President Bush plans to appoint Karen Evans, CIO at US the Department of Energy, to become the new head of the administration's e-government initiatives, the White House announced this week.
Evans, a 20-year veteran of the government IT community, will succeed Mark Forman, who last month left the post of administrator of the Office of Electronic Government at the White House's Office of Management and Budget to work in the private sector.
The pending appointment of Evans is getting strong support from private-sector executives.
"In the technology arena, there are those who get it and those who get it done. Karen Evans is one of those highly valued leaders who possess both essential qualities," said Bill Conner, CEO of Entrust in Addison, Texas. "Given her experience at the US Department of Energy and leadership on the (federal) CIO Council, Karen knows firsthand what it takes to successfully execute the strategy and architecture that she played a role in developing with Mark Forman and his team," Conner said in a statement.
Norm Lorentz, the government's chief technology officer, who took over Forman's post on an interim basis, called Evans a "great selection."
Lorentz said the quickness of the appointment shows that the administration understands the importance of the e-government program.
Jim Kane, CEO of McLean, Virginia-based Federal Sources , a research and analysis firm that focuses on the federal IT market, said Evans' appointment could help advance the government's IT agenda.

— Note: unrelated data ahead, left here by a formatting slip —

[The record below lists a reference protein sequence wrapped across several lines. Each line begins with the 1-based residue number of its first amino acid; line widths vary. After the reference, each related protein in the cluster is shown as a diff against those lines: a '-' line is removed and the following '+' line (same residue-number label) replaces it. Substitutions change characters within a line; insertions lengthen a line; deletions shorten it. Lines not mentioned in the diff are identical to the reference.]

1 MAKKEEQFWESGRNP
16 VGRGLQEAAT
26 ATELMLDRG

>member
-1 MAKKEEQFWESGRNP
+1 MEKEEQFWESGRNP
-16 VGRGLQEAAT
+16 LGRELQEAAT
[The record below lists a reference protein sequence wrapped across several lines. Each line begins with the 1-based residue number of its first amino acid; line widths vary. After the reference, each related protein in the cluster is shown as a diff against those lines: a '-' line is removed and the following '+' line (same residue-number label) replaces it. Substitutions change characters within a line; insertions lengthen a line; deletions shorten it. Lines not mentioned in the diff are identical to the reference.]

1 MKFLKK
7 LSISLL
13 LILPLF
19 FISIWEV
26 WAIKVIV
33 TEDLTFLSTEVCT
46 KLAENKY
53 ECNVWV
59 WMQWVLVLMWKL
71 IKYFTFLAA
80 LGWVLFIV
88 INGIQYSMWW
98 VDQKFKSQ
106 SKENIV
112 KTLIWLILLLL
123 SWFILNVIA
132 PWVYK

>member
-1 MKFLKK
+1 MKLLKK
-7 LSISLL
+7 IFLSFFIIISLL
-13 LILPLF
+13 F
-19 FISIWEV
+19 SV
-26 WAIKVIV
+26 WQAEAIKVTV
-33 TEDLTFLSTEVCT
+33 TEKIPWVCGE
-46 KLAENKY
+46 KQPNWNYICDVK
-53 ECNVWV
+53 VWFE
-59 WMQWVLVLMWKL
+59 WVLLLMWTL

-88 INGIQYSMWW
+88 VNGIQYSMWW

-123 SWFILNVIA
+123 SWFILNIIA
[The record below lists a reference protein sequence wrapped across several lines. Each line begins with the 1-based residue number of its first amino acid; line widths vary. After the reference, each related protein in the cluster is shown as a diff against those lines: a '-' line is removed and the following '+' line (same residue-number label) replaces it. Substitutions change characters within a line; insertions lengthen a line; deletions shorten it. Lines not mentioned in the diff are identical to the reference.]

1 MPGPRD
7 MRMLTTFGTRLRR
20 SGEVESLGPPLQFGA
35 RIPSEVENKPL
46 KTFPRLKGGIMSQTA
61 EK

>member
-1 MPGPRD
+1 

"Karen is the right person in the right job at the right time," said Kane. "Mark (Forman) was the visionary, the change agent. But things are now at the stage where somebody like Karen, who has a strong operational perspective, is the right person to make things happen."
Kane added that having Evans in this position is probably going to strengthen the position of the e-government administrator, which is essentially the de facto federal CIO.
In the early years of Forman's tenure, there was tension between the CIO Council, on which Evans served as co-chairman, and the Office of Management and Budget, Kane said.
In those days, "OMB was a bit of a bystander, while the CIO Council was setting the agenda," said Kane.
"Forman, to his credit, was marching to the beat of the president's management agenda. But (Evans') appointment can neutralize that tension" by bringing her fellow CIOs on board with the larger e-government agenda, he said.
The timing of the appointment coincides with one of the most critical spending and budgeting times for the government. Typically, spending in September can account for as much as 25 % of the government's overall IT budget, because agencies must begin submitting funding requests for new budgets in October and must spend any remaining IT dollars before they're lost.